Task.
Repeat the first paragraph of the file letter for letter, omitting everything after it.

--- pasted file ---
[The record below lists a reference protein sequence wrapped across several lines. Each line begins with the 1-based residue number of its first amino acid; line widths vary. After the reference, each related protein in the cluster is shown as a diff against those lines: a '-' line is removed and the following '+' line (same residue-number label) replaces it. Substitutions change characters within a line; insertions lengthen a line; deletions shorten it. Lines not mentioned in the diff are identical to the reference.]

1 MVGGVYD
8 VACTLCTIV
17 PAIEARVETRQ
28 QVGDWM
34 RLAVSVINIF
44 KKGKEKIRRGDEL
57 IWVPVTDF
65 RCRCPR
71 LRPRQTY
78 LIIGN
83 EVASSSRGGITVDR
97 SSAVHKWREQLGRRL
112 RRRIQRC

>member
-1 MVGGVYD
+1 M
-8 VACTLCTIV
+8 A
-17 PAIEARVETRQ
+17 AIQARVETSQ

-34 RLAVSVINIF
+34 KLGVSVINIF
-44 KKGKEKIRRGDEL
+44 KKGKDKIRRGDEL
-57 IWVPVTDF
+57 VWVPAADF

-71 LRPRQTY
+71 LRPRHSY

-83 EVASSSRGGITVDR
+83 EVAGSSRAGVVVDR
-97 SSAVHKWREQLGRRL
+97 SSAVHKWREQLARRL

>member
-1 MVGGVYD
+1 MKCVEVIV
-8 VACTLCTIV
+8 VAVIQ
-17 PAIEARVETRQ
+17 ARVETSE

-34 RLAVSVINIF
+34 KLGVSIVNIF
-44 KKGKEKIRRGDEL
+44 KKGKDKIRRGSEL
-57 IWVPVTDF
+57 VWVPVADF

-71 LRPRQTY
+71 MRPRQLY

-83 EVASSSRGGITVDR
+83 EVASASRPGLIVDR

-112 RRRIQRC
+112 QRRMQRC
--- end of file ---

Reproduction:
[The record below lists a reference protein sequence wrapped across several lines. Each line begins with the 1-based residue number of its first amino acid; line widths vary. After the reference, each related protein in the cluster is shown as a diff against those lines: a '-' line is removed and the following '+' line (same residue-number label) replaces it. Substitutions change characters within a line; insertions lengthen a line; deletions shorten it. Lines not mentioned in the diff are identical to the reference.]